A keynote address from an invited speaker will open the day. This will be followed by paper presentations. We will hold a poster and demo session to trigger further, in-depth interaction between workshop participants. The last set of presentations will be brief overviews of selected submissions to the Entity Extraction & Disambiguation Challenge The workshop will close with the presentation of awards for the best paper and the highest ranking challenge submission.


  * Full papers: 8 pages ACM SIG format
  * Short and position papers: 4 pages ACM SIG format
  * Demos & Posters: 2 pages ACM SIG format
  * Challenge extended abstracts: 5 pages Springer LNCS format 

Main track submissions should be prepared according to the ACM SIG Proceedings Template (see http://www.acm.org/sigs/publications/proceedings-templates), and should include author names and affiliations, and 3-5 keywords.
Further detail for challenge submissions will be provided in a separate call.

Submission is via the EasyChair Conference System, at:  https://www.easychair.org/conferences/?conf=microposts2014. Where a submission includes additional material submission this should be made as a single, unencrypted zip file that includes a plain text file listing its contents.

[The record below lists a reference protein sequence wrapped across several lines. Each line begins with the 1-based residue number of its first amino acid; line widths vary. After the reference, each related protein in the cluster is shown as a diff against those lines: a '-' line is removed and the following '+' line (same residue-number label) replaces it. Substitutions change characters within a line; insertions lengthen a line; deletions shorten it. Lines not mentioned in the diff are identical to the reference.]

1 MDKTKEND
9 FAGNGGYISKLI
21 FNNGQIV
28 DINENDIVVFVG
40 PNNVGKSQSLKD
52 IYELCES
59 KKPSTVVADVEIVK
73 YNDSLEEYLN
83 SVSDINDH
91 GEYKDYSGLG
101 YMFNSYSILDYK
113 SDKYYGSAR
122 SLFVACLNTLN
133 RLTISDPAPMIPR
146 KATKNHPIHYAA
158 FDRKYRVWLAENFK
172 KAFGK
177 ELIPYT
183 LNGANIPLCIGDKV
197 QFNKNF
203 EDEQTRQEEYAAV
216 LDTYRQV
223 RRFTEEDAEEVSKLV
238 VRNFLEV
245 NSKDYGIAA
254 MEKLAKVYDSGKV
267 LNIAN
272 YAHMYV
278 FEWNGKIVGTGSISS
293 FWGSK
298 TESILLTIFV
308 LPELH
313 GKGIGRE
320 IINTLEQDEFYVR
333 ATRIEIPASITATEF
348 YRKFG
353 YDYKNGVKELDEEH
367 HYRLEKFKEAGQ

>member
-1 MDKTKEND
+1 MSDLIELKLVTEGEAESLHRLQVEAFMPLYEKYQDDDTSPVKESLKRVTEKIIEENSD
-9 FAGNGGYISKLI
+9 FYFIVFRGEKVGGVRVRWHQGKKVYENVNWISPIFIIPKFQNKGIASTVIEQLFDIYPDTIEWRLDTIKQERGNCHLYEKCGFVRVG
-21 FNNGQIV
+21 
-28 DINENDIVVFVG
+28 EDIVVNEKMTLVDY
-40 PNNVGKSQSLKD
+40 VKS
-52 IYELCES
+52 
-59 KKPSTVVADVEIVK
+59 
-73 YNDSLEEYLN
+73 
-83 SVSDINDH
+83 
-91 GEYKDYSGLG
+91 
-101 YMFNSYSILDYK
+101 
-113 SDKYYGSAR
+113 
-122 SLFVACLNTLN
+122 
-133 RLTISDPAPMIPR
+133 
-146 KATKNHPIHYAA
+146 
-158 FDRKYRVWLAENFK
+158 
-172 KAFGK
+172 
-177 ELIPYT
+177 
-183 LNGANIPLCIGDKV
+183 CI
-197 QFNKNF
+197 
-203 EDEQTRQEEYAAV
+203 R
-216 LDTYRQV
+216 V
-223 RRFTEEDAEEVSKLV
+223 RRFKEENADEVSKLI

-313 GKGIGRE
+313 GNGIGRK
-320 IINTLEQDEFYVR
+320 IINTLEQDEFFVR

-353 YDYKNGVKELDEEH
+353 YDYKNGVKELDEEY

Each submission will receive, in addition to a meta-review, at least 2 peer reviews, with full papers at least 3 peer reviews.

The proceedings for main track of the workshop will be published as part of the WWW2014 proceedings, and indexed as part of the ACM Digital Library. As such, these papers must conform to the following:
"Any paper published by the ACM, IEEE, etc. which can be properly cited constitutes research which must be considered in judging the novelty of a WWW submission, whether the published paper was in a conference, journal, or workshop. Therefore, any paper previously published as part of a WWW workshop must be referenced and suitably extended with new content to qualify as a new submission to the Research Track at the WWW conference."